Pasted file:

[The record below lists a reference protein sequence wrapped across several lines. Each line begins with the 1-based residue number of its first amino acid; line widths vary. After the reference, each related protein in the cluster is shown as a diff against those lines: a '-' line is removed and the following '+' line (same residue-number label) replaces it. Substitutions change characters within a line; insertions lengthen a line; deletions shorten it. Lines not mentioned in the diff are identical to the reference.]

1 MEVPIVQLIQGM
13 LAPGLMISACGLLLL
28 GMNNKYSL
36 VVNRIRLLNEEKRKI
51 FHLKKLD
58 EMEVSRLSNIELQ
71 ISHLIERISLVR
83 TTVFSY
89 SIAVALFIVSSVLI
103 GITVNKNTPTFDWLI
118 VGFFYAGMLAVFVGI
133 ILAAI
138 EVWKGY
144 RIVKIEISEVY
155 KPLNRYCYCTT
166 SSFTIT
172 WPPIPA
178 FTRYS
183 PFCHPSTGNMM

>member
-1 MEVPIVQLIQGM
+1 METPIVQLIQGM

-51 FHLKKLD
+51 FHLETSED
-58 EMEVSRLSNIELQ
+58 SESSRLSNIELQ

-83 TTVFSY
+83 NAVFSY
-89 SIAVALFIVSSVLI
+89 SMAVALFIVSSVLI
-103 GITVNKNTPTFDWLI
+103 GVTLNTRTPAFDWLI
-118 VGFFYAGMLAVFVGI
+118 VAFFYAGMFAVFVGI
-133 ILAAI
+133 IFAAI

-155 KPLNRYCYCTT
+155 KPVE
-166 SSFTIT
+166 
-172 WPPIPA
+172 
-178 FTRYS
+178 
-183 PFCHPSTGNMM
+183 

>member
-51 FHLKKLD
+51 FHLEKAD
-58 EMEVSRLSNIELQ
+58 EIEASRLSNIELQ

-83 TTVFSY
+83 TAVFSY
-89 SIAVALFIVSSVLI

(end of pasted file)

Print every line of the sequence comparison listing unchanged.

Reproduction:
[The record below lists a reference protein sequence wrapped across several lines. Each line begins with the 1-based residue number of its first amino acid; line widths vary. After the reference, each related protein in the cluster is shown as a diff against those lines: a '-' line is removed and the following '+' line (same residue-number label) replaces it. Substitutions change characters within a line; insertions lengthen a line; deletions shorten it. Lines not mentioned in the diff are identical to the reference.]

1 MEVPIVQLIQGM
13 LAPGLMISACGLLLL
28 GMNNKYSL
36 VVNRIRLLNEEKRKI
51 FHLKKLD
58 EMEVSRLSNIELQ
71 ISHLIERISLVR
83 TTVFSY
89 SIAVALFIVSSVLI
103 GITVNKNTPTFDWLI
118 VGFFYAGMLAVFVGI
133 ILAAI
138 EVWKGY
144 RIVKIEISEVY
155 KPLNRYCYCTT
166 SSFTIT
172 WPPIPA
178 FTRYS
183 PFCHPSTGNMM

>member
-1 MEVPIVQLIQGM
+1 METPIVQLIQGM

-51 FHLKKLD
+51 FHLETSED
-58 EMEVSRLSNIELQ
+58 SESSRLSNIELQ

-83 TTVFSY
+83 NAVFSY
-89 SIAVALFIVSSVLI
+89 SMAVALFIVSSVLI
-103 GITVNKNTPTFDWLI
+103 GVTLNTRTPAFDWLI
-118 VGFFYAGMLAVFVGI
+118 VAFFYAGMFAVFVGI
-133 ILAAI
+133 IFAAI

-155 KPLNRYCYCTT
+155 KPVE
-166 SSFTIT
+166 
-172 WPPIPA
+172 
-178 FTRYS
+178 
-183 PFCHPSTGNMM
+183 

>member
-51 FHLKKLD
+51 FHLEKAD
-58 EMEVSRLSNIELQ
+58 EIEASRLSNIELQ

-83 TTVFSY
+83 TAVFSY
-89 SIAVALFIVSSVLI